This suggested a trickle-down tech transfer, from Experience to Druid cab; sensible when the new range topper replacing the Dominance would likely be way too much speaker for most. Being offered a look at the new Druid, to contrast VI against V, was impossible to resist. Having earlier in the year reviewed Vivid Audio's smallest Giya model, I'd been deeply impressed by their moulded glass-fibre enclosures with balsa cores. They seemed demonstrably quieter than traditional boxes. If Zu went partially composite, I ate an informed hunch for lunch: it'd be equally demonstrable. Yum!


Zu's Utah neighbours Wilson Audio are famous for their ultra-hard bonded composite enclosures. For their top models, Wilson Benesch in the UK specialize in carbon-fibre cabs. Germany's Kaiser Acoustics champion tankwood, a resin-injected Plywood compressed to 60% its original thickness to become bulletproof. Mark & Daniel of Shanghai work in synthetic marble. Spain's Kroma Audio use their country's version of DuPont's Corian called Krion to chemically weld a box without any screws. Crystal Cable capitalize on a German equivalent for their Minissimo model. The underlying theme is the same: hear less of the box, more of the music. The inside of a speaker is the by far loudest part of a room. It's common sense how playback with low bass played back more and more loud creates greater and greater stress on the enclosure. Shy of coming apart, its only avenue of protest is to talk back via vibrations. It's why ambitious speakers go after materials which are denser than the ubiquitous MDF. It's why Magico, YG Acoustics and Stenheim feel that aluminium is best whilst the Finns of Prime used natural stone and Waterfall and Perfect8 go for tempered glass.


Now Sean Casey had committed himself to pushing the Druid enclosure to stiffer mechanical specs by revisiting how it goes together and what materials it's made of. That this would entail a significant weight loss not gain was brilliant. Who wants to reinforce their suspended flooring to indulge the hifi hobby? At this stage of the news drip, I imagined that locating carbon-fibre bits inside the box would sidestep having to finish them. It'd be easier and more cost-effective to dress outer Ply skins in gleaming lacquers—something Zu have perfected for years—than getting carbon fibre to sparkle flawlessly, particularly when this wouldn't be an all-carbon affair marketed at trophy pricing. But I did suspect that the existing widebander would borrow from the Experience [early prototype with 18" woofer at left] and get an even deeper nanotech makeover than our V already had. Time to cue up Hakeem again.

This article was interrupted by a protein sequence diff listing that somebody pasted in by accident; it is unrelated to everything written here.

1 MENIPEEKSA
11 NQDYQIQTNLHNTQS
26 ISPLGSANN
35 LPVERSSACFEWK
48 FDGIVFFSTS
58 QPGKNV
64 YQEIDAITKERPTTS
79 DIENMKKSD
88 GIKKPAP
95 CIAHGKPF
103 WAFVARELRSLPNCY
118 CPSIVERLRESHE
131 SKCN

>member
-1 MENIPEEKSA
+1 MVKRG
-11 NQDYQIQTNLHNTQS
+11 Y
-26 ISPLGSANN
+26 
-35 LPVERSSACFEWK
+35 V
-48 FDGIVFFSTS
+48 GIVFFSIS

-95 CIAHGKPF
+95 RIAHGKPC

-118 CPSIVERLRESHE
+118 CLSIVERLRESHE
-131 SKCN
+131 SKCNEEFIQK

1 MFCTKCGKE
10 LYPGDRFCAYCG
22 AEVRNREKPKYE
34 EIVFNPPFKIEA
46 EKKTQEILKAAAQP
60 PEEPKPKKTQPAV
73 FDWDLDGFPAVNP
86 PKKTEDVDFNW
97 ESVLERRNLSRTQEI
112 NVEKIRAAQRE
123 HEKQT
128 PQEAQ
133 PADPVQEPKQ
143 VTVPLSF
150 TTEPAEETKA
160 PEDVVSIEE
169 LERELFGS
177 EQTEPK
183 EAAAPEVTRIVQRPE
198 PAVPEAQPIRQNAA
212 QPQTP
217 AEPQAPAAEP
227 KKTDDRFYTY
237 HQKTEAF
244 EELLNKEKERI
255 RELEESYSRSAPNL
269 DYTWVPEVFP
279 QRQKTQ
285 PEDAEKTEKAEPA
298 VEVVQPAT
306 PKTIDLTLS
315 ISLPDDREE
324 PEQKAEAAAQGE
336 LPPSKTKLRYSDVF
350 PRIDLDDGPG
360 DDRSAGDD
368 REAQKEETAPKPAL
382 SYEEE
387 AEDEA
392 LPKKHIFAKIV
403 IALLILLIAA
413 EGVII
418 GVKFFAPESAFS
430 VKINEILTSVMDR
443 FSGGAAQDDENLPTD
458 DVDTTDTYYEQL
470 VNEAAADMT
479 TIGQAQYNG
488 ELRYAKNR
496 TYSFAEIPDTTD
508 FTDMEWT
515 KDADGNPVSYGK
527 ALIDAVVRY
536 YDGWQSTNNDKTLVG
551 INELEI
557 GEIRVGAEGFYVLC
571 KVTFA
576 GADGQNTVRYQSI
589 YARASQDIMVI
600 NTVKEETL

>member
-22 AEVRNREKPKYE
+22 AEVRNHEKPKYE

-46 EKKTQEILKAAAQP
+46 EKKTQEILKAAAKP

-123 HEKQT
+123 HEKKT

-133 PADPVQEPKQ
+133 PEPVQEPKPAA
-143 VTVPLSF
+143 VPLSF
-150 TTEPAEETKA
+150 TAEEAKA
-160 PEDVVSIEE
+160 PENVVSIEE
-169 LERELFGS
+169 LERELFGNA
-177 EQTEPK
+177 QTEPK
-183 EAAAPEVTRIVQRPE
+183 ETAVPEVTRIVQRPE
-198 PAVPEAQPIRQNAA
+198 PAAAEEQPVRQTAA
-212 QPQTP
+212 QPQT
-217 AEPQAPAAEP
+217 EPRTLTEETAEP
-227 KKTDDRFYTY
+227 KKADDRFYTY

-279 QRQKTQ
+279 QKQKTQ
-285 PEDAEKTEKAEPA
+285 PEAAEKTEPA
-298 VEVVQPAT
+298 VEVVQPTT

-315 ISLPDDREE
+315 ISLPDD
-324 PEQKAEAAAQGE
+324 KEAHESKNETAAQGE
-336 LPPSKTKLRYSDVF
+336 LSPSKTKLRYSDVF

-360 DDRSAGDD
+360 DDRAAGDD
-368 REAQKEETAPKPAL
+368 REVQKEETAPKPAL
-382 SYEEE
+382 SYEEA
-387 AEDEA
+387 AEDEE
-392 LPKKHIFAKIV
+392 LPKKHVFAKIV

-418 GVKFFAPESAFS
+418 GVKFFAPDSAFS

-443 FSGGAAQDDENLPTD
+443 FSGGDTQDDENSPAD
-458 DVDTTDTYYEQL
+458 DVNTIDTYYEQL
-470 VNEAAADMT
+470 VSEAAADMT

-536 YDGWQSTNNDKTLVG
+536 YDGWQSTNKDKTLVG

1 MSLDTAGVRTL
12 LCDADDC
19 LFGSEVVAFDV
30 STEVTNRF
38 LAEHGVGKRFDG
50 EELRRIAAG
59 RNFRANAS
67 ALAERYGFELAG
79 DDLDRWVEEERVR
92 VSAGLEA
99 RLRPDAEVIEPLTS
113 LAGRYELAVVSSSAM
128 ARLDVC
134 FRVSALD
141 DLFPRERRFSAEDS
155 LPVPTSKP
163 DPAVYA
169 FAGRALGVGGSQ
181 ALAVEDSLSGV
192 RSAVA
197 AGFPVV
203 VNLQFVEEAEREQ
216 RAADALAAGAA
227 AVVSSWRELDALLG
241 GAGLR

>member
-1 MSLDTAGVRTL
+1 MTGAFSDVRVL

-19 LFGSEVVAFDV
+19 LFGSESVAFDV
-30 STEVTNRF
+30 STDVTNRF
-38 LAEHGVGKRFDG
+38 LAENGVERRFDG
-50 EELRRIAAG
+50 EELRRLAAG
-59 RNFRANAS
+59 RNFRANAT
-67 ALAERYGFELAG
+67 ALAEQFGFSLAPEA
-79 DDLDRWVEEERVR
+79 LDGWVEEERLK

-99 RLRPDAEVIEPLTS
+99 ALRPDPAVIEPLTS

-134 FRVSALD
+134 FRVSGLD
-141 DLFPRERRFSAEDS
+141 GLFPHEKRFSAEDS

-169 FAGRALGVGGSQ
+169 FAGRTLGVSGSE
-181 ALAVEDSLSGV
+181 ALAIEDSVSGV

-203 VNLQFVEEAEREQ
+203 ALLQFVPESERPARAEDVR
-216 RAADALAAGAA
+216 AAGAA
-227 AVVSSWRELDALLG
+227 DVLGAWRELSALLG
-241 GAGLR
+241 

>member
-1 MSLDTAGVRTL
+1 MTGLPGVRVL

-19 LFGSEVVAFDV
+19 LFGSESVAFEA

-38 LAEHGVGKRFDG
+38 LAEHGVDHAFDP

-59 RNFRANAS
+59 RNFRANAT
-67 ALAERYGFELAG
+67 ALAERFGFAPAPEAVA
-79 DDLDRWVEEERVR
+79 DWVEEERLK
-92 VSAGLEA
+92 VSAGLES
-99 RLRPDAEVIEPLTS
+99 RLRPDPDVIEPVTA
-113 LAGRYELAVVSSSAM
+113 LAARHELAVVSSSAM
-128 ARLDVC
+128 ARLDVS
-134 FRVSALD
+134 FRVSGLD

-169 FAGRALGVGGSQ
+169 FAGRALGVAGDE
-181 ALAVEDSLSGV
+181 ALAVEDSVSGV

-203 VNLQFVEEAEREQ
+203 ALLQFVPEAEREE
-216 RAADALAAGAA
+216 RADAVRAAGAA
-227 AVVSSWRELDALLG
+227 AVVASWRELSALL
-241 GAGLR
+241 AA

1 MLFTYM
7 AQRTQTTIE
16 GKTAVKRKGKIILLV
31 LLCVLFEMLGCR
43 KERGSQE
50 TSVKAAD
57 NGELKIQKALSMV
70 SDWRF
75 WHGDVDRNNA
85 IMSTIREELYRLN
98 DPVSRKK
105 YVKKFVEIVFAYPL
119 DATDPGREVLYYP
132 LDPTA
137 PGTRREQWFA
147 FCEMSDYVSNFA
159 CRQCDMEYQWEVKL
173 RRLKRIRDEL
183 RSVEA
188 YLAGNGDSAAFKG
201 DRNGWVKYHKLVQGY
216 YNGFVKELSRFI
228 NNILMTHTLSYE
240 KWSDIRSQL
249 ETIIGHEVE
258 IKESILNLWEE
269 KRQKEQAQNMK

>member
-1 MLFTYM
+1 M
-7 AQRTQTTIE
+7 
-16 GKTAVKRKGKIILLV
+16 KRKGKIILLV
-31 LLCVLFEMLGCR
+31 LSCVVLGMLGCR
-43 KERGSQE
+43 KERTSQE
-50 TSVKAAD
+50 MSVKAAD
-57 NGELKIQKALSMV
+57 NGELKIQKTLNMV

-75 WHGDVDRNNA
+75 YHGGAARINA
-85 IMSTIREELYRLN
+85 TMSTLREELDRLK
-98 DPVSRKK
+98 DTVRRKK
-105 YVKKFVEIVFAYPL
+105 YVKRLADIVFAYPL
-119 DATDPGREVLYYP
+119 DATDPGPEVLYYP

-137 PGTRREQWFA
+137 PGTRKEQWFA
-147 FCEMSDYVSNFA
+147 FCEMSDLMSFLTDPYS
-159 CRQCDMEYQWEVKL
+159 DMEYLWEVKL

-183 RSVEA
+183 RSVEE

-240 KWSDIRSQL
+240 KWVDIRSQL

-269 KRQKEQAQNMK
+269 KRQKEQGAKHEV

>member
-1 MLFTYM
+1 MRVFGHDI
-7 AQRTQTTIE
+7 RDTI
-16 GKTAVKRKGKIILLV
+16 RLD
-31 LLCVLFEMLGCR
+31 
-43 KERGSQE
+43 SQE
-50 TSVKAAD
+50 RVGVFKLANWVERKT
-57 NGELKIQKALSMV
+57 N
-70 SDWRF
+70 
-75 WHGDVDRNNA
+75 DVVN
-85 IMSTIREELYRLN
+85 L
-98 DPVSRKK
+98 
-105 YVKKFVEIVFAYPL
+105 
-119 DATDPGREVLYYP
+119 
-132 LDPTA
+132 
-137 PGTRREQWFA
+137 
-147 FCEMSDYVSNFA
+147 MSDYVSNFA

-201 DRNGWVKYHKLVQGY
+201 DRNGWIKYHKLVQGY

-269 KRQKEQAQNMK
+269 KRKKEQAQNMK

By April 18th, "debut is still Munich but your set is delayed. We are awaiting magnet material from China. First batch didn't make spec. Second batch in process but not sure how long it'll take." My inner detective flashed on rare-earth metals. Neodymium for the widebander? I then asked Sean whether he'd experimented with ceramic foam like Audio Physic exploit in a model I just reviewed. "I've played with or researched a fair bit all the majority coring materials including the metal, ceramic and epoxy-based foams. They can be useful for manipulating air-particle motion and have their place in coring but within our designs don't really fit. Wood and cellulose still pack far greater strength-to-weight and fatigue advantages. They're second only to some steel alloys and carbon-based structures. We'll come back to this when I send over some drawings."